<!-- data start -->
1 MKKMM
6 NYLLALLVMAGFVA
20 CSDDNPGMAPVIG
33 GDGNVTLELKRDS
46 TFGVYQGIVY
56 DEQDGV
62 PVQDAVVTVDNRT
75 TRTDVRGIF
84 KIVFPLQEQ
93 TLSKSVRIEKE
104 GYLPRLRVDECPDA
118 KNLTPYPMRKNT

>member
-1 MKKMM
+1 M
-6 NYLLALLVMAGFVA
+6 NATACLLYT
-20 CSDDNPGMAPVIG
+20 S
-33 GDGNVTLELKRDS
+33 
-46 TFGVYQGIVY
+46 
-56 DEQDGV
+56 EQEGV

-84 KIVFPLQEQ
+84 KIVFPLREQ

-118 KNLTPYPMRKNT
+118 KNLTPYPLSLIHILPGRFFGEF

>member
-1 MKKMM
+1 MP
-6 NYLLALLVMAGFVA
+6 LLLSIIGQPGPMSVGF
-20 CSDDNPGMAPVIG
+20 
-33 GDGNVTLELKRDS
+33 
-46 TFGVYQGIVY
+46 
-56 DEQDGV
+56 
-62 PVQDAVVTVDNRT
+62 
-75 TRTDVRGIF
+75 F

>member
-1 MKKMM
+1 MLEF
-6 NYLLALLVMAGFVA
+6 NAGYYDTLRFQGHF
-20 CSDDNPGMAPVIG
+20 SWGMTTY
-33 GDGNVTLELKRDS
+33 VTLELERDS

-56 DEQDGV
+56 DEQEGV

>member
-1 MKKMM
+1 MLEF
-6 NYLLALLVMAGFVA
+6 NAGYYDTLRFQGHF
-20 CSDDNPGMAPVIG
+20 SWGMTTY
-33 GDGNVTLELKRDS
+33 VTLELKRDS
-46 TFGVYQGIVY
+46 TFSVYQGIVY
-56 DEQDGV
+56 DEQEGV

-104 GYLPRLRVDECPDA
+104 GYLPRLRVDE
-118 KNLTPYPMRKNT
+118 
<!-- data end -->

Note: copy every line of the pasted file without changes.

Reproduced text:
1 MKKMM
6 NYLLALLVMAGFVA
20 CSDDNPGMAPVIG
33 GDGNVTLELKRDS
46 TFGVYQGIVY
56 DEQDGV
62 PVQDAVVTVDNRT
75 TRTDVRGIF
84 KIVFPLQEQ
93 TLSKSVRIEKE
104 GYLPRLRVDECPDA
118 KNLTPYPMRKNT

>member
-1 MKKMM
+1 M
-6 NYLLALLVMAGFVA
+6 NATACLLYT
-20 CSDDNPGMAPVIG
+20 S
-33 GDGNVTLELKRDS
+33 
-46 TFGVYQGIVY
+46 
-56 DEQDGV
+56 EQEGV

-84 KIVFPLQEQ
+84 KIVFPLREQ

-118 KNLTPYPMRKNT
+118 KNLTPYPLSLIHILPGRFFGEF

>member
-1 MKKMM
+1 MP
-6 NYLLALLVMAGFVA
+6 LLLSIIGQPGPMSVGF
-20 CSDDNPGMAPVIG
+20 
-33 GDGNVTLELKRDS
+33 
-46 TFGVYQGIVY
+46 
-56 DEQDGV
+56 
-62 PVQDAVVTVDNRT
+62 
-75 TRTDVRGIF
+75 F

>member
-1 MKKMM
+1 MLEF
-6 NYLLALLVMAGFVA
+6 NAGYYDTLRFQGHF
-20 CSDDNPGMAPVIG
+20 SWGMTTY
-33 GDGNVTLELKRDS
+33 VTLELERDS

-56 DEQDGV
+56 DEQEGV

>member
-1 MKKMM
+1 MLEF
-6 NYLLALLVMAGFVA
+6 NAGYYDTLRFQGHF
-20 CSDDNPGMAPVIG
+20 SWGMTTY
-33 GDGNVTLELKRDS
+33 VTLELKRDS
-46 TFGVYQGIVY
+46 TFSVYQGIVY
-56 DEQDGV
+56 DEQEGV

-104 GYLPRLRVDECPDA
+104 GYLPRLRVDE
-118 KNLTPYPMRKNT
+118 